Is this a valid criticism?

Is it worth addressing in full or in part?

Just because someone makes a suggestion doesn’t mean that suggestion is automatically right, or that it should be done in exactly the way they suggested – even if the person making the suggestion is someone whose opinion you value.  Their relative experience/knowledge/authority will carry some weight (maybe a lot of weight, if they’re your boss), but it’s still your final decision on how to address their feedback.

If it’s worth addressing, what steps do I need to take to address it?

Do I need more information?

Make a plan!  Take action!  Fix your typos, follow up on something you hadn’t thought of, or develop concrete steps to prevent similar issues in the future.

STEP 5:  Decide how to reply.

Not all criticism requires a response, and sometimes all that’s needed is a short “thanks for the feedback.”  In the case of the list of typos from my paper’s co-author, no long explanation was necessary.  After all, I corrected all of the typos, as she will see when I send around the next draft.

For more substantial feedback, it’s often important to let the criticizer know that you respect his or her opinion.  If you think their ideas have merit, give them a short summary of what you’re doing to fix the issue.  If you’ve decided not to adopt their suggestion, explain why.

 

That’s my current strategy – it’s a work in progress.  Usually my biggest hold-up is trying to avoid Step 2, on the entirely incorrect theory that avoiding something will make it go away.  Readers, I’m sure none of you are particularly fond of criticism.  What’s your approach to making it a productive experience?

Processing a conversation with my advisor

I did it.  I faced my fears, admitted my limitations, and had a serious conversation with my research advisor about my progress in graduate school.  And it went well.  There was none of the criticism I dreaded; he was encouraging and straightforward and altogether non-judgmental.  There were some tears on my part, as I knew there would be, but I’d brought along a box of tissues and said up-front that I was probably going to cry and not to worry.  Relieving myself of the struggle to not cry (a struggle I always lose anyway) was beneficial.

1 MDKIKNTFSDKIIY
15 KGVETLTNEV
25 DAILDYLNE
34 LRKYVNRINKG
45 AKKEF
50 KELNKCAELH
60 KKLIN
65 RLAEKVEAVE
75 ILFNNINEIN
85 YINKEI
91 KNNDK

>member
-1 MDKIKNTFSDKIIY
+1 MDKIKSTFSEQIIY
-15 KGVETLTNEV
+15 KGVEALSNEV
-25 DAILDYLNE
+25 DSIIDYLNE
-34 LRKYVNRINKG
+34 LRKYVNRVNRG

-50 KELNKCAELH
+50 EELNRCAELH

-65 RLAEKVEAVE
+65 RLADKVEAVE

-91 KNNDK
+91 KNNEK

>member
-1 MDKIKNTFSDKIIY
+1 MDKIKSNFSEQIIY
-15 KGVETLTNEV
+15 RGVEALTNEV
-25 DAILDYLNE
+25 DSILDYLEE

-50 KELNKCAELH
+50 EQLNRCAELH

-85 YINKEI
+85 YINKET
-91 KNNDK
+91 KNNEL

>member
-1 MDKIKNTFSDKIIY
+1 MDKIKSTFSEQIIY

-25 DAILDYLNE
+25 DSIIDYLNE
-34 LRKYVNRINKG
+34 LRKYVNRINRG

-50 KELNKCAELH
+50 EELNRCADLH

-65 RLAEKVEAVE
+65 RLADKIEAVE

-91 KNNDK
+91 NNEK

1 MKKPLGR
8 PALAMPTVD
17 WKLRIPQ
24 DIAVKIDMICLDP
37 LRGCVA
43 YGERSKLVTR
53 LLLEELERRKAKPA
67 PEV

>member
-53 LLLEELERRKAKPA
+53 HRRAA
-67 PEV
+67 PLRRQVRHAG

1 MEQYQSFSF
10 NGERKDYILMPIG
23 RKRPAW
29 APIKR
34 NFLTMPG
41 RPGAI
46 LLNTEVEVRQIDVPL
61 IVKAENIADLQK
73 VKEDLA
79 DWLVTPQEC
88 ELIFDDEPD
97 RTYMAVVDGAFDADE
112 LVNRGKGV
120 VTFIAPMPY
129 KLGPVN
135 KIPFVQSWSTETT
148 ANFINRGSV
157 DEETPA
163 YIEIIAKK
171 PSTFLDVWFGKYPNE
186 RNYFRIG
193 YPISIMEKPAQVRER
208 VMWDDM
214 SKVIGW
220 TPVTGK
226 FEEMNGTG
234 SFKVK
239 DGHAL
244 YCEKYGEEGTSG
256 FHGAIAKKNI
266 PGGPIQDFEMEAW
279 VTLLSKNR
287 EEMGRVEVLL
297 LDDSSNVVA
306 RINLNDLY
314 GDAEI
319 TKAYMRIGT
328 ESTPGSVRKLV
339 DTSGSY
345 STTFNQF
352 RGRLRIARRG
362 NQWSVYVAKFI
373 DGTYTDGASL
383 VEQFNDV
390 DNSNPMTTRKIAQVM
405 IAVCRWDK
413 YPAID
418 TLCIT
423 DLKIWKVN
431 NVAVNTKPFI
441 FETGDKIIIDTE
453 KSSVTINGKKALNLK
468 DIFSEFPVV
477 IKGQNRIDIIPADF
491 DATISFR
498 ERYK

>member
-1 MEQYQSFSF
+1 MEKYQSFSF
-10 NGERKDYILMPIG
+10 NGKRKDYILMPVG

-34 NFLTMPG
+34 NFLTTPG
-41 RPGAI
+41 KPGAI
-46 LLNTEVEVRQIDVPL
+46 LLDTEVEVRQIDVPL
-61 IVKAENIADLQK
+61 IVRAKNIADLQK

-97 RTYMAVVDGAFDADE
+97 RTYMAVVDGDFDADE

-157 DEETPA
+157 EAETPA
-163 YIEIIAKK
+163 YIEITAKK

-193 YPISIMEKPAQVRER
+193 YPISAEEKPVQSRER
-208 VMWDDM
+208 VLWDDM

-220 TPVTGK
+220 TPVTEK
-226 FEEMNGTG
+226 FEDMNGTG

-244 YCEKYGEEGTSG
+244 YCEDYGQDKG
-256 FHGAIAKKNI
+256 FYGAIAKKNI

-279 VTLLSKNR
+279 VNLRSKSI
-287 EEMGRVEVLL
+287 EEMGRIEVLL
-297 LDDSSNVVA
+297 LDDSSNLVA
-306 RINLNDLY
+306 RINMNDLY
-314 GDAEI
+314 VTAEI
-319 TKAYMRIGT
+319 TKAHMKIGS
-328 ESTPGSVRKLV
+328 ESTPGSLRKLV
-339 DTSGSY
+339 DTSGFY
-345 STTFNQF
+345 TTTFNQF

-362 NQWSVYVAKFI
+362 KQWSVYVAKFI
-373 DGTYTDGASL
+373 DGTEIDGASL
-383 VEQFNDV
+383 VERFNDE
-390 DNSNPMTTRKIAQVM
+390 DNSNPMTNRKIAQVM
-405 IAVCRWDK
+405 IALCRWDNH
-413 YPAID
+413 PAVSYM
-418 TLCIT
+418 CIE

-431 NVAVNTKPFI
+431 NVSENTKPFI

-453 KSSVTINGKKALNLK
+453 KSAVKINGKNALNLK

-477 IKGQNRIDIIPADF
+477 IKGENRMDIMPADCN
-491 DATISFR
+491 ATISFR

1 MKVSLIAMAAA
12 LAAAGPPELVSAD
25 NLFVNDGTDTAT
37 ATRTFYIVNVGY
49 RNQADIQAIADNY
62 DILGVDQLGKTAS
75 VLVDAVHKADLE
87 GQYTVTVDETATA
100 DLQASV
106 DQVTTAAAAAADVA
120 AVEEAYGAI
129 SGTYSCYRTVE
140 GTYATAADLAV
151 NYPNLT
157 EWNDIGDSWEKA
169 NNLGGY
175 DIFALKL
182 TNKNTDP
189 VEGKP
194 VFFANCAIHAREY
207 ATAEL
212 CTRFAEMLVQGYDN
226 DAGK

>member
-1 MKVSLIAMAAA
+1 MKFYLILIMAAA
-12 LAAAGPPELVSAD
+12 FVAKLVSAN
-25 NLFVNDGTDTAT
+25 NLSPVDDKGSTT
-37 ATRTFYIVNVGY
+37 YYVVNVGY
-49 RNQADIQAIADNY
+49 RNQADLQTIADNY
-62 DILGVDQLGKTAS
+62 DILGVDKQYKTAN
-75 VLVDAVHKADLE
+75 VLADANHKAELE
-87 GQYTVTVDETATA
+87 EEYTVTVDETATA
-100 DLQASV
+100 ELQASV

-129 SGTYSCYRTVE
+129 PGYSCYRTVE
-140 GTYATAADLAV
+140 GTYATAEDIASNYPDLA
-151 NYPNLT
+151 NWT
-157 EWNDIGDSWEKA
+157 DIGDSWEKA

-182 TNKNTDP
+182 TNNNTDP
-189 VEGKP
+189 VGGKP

It wasn’t a tidy back-and-forth conversation.  I basically just blurted all the important stuff out at the beginning, and we went from there.

Here’s what we talked about:

I’m painfully aware of how long it’s taking me to produce results.  It’s embarrassing and it makes me want to avoid talking to anyone about my research.  It feels like everything takes so long to get done.

My advisor really didn’t seem worried about my progress.  He didn’t try to make me feel better by offering excuses as to why I was slow – and I likewise didn’t try to make excuses.  He was simply unperturbed.  We discussed how to keep moving forward, including how to get some short papers written to build momentum.  He seemed to think that once I had some results to talk about, it would get better.

We also considered how to touch base more frequently, with me gently pointing out that he’s terrible at responding to email.

I feel like I’ve had to pretend that everything is fine in order to prove that I was worth taking on as a student.

He never outright contradicted my fear that I wasn’t living up to his expectations, but he did something better: he just kept advising me.  There were a few compliments on my potential, but they were not said in a way that me feel like I was fishing for compliments, nor (thank goodness) in a way that put more pressure on me.

But I have a confession: I don’t love [this subject].  I also don’t want to move around multiple times and not have a permanent job for a decade, so I don’t think academic jobs are for me.  I do want to finish this thesis project, because I’m committed to it, and, well, I want to, but …

This was especially scary because my advisor is somewhat of a big name in his subfield, and, like most professors, he tends to assume that a postdoc position is the default next step for a PhD candidate.  But it was OK.  Maybe he was a little taken aback, but he was very understanding; professors, he said, don’t really talk about other jobs because they don’t really know about them.  He’s under the belief that there are lower-profile permanent jobs still available in this discipline, which I somewhat doubt is the case nowadays – but it was still reassuring to hear that such jobs wouldn’t be considered a failure.